Cool Tool by Anthony Schmiedeler

I picked this baby up from an art store counter display about 3 months ago because the design caught my eye and I've been using it pretty consistently ever since. The OLFA Touch-Knife is a spring loaded razor blade, concealed in a flat circular container. Since it isn't a typical pencil-like shape it is very portable and it has extra surface area for good leverage and accurate cuts. I use it for opening pretty much anything. I also use it when I'm crafting and it's the closest cutting tool within reach. Yesterday I used it to remove a splinter because it was the only thing around that was suitable for the job. An excellent combination of function and beauty.

This post was inspired by Kevin Kelly's book Cool Tools

by Anthony Schmiedeler

A human being should be able to change a diaper, plan an invasion, butcher a hog, conn a ship, design a building, write a sonnet, balance accounts, build a wall, set a bone, comfort the dying, take orders, give orders, cooperate, act alone, solve equations, analyze a new problem, pitch manure, program a computer, cook a tasty meal, fight efficiently, die gallantly. Specialization is for insects.
— Robert A. Heinlein

On a quest to become a jack-of-all-trades, master-of-many.

Heard in the Tim Ferriss Podcast, episode 19.

Martin Venezky @ Facebook by Anthony Schmiedeler

"Find the thing you aren't looking for."

"Find the thing you aren't looking for."

"All these opposing forces that come together for a moment."

"All these opposing forces that come together for a moment."

"These are the advantages of not being organized."

"These are the advantages of not being organized."

I always love learning about other designers and artists processes. Martin Venezky did not disappoint in his talk at Facebook HQ. He strays about as far from the rules as one can with no real plan in the beginning. He relies on the mess and mix of materials and processes to find naturally occurring relationships in his work. It's tough to figure out whether it falls into the art side or the design side. But I don't really care because it's ALL good. Hopefully I can apply some of his free spirit to my own designs and let go of the reigns sometime.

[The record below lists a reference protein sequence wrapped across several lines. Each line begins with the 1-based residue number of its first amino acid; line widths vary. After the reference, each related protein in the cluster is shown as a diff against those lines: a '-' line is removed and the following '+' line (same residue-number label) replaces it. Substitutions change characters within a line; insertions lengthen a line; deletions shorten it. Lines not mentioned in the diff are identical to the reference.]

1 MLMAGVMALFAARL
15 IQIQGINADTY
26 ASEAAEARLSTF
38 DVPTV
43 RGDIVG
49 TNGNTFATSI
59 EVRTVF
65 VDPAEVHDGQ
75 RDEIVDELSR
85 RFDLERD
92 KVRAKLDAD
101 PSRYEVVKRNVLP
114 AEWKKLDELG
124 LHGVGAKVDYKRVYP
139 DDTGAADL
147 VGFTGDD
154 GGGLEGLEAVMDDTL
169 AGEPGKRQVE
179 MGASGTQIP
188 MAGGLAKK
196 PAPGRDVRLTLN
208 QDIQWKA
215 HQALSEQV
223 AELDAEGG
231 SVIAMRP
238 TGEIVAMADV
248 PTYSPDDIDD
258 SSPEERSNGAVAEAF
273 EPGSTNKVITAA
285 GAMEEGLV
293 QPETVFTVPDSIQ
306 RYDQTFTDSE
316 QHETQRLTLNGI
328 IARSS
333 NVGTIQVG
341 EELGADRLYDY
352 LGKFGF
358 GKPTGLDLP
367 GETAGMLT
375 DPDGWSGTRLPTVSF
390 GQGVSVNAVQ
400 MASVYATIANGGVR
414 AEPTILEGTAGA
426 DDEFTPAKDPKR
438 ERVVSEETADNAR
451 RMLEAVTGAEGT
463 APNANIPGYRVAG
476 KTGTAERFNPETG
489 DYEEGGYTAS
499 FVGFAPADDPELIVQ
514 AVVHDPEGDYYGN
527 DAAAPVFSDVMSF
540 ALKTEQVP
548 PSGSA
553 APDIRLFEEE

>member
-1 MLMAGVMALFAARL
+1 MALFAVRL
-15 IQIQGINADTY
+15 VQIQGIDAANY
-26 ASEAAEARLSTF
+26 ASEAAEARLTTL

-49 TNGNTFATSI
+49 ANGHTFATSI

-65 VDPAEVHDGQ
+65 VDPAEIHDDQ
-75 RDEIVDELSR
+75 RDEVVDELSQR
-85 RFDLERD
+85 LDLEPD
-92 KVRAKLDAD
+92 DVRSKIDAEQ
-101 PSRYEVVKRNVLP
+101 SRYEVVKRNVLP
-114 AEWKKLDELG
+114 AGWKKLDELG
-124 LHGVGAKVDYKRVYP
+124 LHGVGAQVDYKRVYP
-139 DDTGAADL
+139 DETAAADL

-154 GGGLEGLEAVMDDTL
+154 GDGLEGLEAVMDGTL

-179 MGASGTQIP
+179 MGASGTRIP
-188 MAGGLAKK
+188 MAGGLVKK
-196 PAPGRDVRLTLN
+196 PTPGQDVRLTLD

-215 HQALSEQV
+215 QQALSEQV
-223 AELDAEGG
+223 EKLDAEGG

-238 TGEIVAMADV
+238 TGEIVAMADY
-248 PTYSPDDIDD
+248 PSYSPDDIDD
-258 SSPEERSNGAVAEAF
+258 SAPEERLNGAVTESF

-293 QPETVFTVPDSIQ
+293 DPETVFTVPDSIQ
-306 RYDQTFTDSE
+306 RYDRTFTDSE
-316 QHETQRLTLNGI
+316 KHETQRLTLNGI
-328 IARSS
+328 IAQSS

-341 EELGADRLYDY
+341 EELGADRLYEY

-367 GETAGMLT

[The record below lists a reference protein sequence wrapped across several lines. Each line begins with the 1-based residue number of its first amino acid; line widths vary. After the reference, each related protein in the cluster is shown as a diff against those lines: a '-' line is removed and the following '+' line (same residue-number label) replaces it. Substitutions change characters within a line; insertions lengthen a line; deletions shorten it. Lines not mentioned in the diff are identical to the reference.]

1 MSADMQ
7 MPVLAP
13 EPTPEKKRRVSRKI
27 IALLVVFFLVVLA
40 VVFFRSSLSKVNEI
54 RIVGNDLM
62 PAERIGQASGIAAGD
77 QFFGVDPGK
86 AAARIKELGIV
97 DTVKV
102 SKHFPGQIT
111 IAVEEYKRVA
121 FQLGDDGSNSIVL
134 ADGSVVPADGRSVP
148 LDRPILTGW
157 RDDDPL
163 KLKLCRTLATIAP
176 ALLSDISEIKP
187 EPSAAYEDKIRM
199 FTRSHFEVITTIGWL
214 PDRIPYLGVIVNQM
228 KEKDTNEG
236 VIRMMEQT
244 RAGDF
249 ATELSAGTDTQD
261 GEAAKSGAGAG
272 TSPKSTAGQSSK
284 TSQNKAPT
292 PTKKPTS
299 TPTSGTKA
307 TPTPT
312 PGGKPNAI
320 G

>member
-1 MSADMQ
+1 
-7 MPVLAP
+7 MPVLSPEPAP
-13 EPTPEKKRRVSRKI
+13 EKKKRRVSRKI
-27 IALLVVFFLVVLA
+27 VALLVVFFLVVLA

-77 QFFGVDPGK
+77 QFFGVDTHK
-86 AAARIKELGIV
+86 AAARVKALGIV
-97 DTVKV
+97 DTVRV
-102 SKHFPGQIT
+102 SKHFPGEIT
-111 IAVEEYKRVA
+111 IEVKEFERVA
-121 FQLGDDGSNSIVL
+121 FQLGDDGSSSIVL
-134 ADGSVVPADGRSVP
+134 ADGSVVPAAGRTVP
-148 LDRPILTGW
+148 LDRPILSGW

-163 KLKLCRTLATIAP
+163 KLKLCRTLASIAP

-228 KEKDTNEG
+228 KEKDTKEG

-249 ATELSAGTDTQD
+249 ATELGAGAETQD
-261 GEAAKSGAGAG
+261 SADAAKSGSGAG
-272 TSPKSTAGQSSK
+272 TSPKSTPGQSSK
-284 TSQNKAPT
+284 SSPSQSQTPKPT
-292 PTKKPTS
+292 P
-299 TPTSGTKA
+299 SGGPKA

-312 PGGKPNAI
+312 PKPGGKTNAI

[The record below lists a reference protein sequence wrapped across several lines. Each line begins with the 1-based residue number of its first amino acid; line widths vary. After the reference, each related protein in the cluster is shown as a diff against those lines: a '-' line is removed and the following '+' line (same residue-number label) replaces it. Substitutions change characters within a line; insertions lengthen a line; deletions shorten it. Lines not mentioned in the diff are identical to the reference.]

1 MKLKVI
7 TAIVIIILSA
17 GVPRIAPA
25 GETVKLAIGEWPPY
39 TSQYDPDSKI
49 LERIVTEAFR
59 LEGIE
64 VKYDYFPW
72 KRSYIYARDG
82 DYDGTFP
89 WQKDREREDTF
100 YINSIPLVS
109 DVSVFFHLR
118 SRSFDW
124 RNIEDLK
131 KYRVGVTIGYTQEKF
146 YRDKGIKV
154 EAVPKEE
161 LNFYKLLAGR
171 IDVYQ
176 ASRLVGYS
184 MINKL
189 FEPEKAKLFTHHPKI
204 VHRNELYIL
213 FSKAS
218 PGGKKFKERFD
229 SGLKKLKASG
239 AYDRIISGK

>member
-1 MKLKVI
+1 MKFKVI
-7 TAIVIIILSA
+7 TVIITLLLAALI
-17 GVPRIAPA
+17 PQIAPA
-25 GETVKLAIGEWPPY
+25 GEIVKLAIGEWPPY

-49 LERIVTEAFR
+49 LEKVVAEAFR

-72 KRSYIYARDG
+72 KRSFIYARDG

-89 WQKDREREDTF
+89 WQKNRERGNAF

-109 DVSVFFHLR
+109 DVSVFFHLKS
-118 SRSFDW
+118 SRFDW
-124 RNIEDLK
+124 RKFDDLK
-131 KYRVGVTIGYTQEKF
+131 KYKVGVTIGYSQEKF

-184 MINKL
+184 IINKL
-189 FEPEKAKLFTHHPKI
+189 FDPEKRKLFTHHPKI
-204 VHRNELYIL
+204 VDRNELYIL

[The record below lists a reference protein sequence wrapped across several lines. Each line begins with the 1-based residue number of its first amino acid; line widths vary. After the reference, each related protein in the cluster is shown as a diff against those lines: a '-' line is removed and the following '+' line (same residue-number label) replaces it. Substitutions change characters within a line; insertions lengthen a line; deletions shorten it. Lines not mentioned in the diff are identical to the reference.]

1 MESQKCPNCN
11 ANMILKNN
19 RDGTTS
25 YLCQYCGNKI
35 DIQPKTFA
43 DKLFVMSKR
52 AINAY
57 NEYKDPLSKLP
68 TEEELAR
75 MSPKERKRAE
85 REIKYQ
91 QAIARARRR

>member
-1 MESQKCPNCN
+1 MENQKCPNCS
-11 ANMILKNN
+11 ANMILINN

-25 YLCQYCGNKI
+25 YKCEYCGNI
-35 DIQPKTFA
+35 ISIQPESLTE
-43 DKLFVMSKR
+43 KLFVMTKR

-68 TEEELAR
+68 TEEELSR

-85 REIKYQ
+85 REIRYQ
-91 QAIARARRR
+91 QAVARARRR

George Lois at KC Design Week by Anthony Schmiedeler


KC Design week is following KU Design week and this was the first event. A live interview of George Lois, influential ad man and design legend. In typical George Lois fashion there were tons of f-bombs and good laughs but also some damn good advice. Here are a few points I took away from the conversation.

1. "Don't design!" - Lois said the key to his success was going with his gut and not over-designing his powerful ideas.

2. "Personality" - George Lois's answer to what made him stand apart and got him hired on the spot. It's something I need to work on personally.

3. "More than two people in a room is impossible!" - I couldn't tell if George Lois was pushing a lone genius working style but I definitely agree that too many people working on one thing will most likely lead to a stale idea that attempts to please everyone. But I'd also argue that working in small groups generates thorough discussion and more thoughtful design.

4. "You can be cautious and you can be creative but you can't do both." - Being cautious is a creative restraint that could limit the power of an idea.

All in all, it was an honor to see George Lois in person. I was energized and inspired to work harder and be the creative person that I want to be!